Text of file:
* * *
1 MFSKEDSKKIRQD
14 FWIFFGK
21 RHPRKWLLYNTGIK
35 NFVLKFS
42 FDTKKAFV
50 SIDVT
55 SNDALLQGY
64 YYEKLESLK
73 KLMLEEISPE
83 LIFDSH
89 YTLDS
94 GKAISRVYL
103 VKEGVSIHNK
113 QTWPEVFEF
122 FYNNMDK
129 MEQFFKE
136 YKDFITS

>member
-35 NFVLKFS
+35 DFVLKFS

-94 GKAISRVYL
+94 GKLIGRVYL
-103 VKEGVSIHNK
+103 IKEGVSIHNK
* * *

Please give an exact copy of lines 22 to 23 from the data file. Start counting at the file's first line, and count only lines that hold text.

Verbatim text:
+94 GKLIGRVYL
-103 VKEGVSIHNK